|Title||The impact of health and education on future labour force participation among individuals aged 55–74 in the United States of America: the MacArthur Foundation Research Network on an Aging Society|
|Publication Type||Journal Article|
|Year of Publication||2017|
|Authors||Rehkopf, DH, Adler, NE, Rowe, J|
|Journal||Ageing and Society|
|Keywords||Education, Employment and Labor Force, Population Health, Retirement Planning and Satisfaction|
Chronic disease, mobility limitations and low physical functioning are determinants of an earlier age of retirement. Therefore, long-term population trends in these factors may have an impact on the proportion of individuals near traditional retirement age who continue to work. Our objective is to develop a projection model that accounts for trends in these factors in order to estimate the proportion of the population aged 55–74 with the capacity to participate in the labour force. We used logistic regression models to quantify how chronic disease, mobility and functional status predict labour force participation among individuals aged 55–59. Next, we obtained estimates of the population prevalence of each of these predictors for the years 2010–2050. We then used estimated coefficients from the logistic regression models to predict the age-specific probability of capacity for work up to the age of 74. We find that population capacity for work depends on trends in disability and on level of education. Future population capacity for work depends on trends in functional limitations primarily in the population with lower levels of education. Changes in functional limitations, changes in the environment, technology and social policy targeted towards individuals with lower levels of education could result in mitigation of future decreasing capacity for work in the population near retirement age.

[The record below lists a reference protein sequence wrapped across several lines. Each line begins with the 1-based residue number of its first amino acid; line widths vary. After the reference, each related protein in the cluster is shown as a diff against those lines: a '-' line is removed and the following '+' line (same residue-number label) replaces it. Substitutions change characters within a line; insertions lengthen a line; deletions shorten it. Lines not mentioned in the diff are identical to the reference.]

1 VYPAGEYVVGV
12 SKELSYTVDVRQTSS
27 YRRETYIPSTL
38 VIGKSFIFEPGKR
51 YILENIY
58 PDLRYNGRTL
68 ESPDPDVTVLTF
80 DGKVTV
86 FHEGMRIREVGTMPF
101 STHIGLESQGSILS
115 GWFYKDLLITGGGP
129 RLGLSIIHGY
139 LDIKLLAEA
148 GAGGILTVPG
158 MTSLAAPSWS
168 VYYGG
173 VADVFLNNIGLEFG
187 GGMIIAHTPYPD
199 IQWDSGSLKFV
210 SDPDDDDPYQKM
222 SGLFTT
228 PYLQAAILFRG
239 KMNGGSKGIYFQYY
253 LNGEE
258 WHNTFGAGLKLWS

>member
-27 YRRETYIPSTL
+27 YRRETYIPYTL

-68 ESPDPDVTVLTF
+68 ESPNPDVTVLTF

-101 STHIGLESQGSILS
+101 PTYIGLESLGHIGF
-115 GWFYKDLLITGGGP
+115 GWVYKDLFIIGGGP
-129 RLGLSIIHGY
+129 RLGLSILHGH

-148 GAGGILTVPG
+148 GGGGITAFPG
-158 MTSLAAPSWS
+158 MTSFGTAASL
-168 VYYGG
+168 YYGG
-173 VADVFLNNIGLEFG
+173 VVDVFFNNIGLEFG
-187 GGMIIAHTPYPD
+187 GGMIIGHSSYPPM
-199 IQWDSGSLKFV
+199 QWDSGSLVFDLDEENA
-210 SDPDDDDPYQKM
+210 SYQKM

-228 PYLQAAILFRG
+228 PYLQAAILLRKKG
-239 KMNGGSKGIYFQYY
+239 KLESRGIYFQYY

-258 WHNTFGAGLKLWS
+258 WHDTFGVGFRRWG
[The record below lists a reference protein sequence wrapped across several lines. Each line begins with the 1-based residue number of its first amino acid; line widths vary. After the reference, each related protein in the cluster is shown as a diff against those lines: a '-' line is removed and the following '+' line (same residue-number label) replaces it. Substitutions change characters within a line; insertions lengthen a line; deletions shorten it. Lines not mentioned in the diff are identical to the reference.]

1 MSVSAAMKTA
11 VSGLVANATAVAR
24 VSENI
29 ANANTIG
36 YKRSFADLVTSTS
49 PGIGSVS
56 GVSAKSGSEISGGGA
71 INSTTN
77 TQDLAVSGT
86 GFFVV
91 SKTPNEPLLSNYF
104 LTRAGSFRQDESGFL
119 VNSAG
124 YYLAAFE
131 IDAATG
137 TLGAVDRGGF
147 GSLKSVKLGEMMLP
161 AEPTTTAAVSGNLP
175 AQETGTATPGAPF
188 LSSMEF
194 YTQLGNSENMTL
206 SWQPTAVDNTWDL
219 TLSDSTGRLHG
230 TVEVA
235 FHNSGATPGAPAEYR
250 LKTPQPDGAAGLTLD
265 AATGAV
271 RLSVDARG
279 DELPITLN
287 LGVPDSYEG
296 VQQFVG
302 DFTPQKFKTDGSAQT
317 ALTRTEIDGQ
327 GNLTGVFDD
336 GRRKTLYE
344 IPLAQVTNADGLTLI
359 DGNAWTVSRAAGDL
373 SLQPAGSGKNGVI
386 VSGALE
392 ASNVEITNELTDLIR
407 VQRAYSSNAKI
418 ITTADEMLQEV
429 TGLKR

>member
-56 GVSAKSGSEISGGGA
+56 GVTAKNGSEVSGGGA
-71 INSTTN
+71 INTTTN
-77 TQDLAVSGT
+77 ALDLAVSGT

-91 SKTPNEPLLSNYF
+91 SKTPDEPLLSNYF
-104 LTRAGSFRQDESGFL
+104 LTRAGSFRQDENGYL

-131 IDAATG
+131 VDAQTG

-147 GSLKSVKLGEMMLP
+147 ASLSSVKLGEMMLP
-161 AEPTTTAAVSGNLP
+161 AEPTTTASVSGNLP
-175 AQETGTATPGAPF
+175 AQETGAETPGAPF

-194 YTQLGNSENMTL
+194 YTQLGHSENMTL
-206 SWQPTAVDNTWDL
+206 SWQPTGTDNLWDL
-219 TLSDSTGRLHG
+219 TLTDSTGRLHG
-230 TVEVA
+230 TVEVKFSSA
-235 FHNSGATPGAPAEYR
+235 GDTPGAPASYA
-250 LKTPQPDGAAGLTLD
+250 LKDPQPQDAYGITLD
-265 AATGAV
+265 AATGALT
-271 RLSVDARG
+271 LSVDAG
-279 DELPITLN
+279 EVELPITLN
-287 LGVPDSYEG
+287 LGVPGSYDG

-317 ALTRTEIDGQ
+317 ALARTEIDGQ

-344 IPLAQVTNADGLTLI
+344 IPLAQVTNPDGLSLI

|Short Title||Ageing and Society|